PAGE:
Can my Toddler be a Contributing Part of the Body of Christ?

My testimony usually involves something about how I “prayed the prayer” when I was four but I don’t remember that happening. I don’t remember becoming a Christians and I don’t remember a time before I was a Christian but I don’t doubt that I am a Christian now.

When the Bible talks about spiritual gifts, it talks about how all believers have them and how all believers need to be an active and contributing part of the body.  You need to be the best hand, eye, or whatever that God created you to be.

My understanding of spiritual gifts allows for any “natural” ability to be empowered by the Holy Spirit, as well as including the possibility of supernatural gifting.  I believe that God wants us to rely on him in our weakness but often uses us according to our strengths.  I believe our experiences and personalities often play a part in how God uses us. 

That said, I don’t think I was ever asked to be a contributing member of the body of Christ until I was in jr. high and I got to play with babies in the nursery.   In high school I taught Sunday School to my fellow teens once or twice.  But it’s not like I was asked or allowed to do those things because my leaders knew I was gifted or called.   It was more just that there was a need and I was available and responsible and so they let me do it.

I want more than that for my child. 

She’s only three now, but I want to be discovering and sharpening her strengths now.  I want her to grow up believing she has something personal and unique to offer.  If she’s compassionate, I want her to be begin thinking early about compassion from a theological perspective, I want her to see people with big hearts model setting big boundaries, I want her to know that she can and should reach out to those she sees who are hurting and to walk with her through the process of figuring out what that looks like for her.  If I see a tendency toward leadership I want to help her find ways to intentionally influence her peers and learn how to handle the responsibility of leadership, recognizing that leadership is not about her but about advancing God’s kingdom.  If she might be a good teacher, how can I develop her as a teacher, while she’s still a child?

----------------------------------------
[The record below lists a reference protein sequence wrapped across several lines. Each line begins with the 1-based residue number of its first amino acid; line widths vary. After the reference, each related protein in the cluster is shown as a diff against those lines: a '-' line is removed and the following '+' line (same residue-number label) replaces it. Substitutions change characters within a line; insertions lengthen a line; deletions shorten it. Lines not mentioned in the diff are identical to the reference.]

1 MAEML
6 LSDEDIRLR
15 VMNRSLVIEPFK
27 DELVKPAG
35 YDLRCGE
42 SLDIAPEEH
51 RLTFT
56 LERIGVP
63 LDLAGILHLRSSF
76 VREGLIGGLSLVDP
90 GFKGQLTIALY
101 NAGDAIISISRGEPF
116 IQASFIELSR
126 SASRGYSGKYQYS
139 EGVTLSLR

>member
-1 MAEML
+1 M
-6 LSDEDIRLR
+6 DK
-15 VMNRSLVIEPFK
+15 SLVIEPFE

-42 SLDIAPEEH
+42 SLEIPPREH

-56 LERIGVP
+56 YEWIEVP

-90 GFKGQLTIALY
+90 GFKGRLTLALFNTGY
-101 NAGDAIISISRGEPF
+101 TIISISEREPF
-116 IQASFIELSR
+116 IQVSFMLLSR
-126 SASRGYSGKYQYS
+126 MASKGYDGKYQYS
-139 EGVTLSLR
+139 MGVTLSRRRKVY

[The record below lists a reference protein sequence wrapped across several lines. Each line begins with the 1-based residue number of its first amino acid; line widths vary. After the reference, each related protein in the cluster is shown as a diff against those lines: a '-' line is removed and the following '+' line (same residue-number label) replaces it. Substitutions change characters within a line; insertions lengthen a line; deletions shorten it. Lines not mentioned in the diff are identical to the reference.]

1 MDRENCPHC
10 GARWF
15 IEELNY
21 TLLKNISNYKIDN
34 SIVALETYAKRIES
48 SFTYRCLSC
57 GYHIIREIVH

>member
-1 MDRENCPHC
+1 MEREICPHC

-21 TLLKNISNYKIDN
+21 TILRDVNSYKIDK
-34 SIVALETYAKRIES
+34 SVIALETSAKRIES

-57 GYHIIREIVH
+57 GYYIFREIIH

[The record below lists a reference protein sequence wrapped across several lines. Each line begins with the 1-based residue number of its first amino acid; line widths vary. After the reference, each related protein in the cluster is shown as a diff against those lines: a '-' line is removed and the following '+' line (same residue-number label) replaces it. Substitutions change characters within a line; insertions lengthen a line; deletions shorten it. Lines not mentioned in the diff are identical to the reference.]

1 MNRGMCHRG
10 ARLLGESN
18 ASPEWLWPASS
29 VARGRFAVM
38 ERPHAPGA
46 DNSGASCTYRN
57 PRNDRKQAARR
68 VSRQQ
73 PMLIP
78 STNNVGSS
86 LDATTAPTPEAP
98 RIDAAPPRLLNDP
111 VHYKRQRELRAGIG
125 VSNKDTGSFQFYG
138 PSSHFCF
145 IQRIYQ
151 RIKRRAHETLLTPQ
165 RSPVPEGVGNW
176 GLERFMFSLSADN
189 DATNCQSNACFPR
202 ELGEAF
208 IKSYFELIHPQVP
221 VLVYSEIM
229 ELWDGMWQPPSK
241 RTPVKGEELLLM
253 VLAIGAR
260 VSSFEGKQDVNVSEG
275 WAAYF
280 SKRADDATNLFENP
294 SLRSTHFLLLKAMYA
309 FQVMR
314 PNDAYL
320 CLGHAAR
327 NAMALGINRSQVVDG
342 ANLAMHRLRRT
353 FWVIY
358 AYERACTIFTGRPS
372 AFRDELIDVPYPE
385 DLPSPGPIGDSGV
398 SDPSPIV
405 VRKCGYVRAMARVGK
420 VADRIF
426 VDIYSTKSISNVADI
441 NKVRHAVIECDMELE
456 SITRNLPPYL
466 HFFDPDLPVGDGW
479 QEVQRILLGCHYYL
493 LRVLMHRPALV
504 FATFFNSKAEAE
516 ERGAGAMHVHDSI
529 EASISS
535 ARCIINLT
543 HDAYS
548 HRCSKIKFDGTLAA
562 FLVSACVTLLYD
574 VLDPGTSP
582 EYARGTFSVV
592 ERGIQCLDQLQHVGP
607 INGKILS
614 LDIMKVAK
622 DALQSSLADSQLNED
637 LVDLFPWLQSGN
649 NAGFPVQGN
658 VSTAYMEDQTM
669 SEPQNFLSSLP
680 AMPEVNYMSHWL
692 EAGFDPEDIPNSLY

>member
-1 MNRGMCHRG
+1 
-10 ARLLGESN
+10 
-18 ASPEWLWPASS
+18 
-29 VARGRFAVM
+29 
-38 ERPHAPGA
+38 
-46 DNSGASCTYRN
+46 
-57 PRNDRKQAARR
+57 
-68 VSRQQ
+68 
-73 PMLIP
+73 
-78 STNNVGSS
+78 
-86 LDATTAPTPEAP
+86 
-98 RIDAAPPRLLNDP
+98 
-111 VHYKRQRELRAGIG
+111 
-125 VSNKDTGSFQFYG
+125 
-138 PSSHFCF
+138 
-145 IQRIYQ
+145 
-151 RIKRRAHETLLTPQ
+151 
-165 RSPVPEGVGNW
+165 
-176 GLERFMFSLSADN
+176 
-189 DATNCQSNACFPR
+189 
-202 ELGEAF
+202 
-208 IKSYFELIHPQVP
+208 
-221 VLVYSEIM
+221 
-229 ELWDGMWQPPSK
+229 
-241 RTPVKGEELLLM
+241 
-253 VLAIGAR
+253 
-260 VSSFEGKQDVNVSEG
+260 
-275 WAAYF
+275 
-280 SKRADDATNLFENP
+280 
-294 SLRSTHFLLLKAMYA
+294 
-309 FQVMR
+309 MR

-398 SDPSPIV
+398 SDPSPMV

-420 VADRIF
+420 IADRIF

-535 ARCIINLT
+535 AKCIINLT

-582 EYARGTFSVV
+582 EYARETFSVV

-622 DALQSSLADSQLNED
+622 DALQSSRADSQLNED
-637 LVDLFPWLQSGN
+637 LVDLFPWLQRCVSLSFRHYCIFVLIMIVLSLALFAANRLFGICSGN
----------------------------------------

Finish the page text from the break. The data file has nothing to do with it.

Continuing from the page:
A few disclaimers: I don’t want to pigeon-hole her.  I know we all change and grow over time so it’s likely that I’ll seek to develop traits or characteristics that go nowhere or fan in to flame passions that are, in reality, fleeting.  I’m not suggesting we need kids to contribute in order to justify the effort we put into them or to balance the scales in any way.  I just want them to have the freedom to be who God has called them to be in the same way we seek to give adults that freedom.  And I want to give them that freedom now, not just when they’re all grown up.  I also know that God’s call on our lives and his desires for us vary depending on the seasons and circumstances in our lives, but if every part of the body is supposed to be an active part of the body, how do we help toddlers and preschoolers and elementary kids be hands, and eyes, and prophets and teachers and mercy-givers?

While I can think of a few parents who model this kind of intentionality with their kids, I have no idea what this looks like in reality for my own home or for the church.  And when I say “church” I mean the local body of believers and the programming that the local body does.   What kind of language can I use to help call out gifts in our children?  In what ways I can I be intentional to develop opportunities for kids not based on needs but based on strengths?  What in my own perception and biases needs to change in order to let kids be functioning part of the body? 

Thoughts, ideas?  I’ll take them.  I’m just beginning to think through what this looks like.

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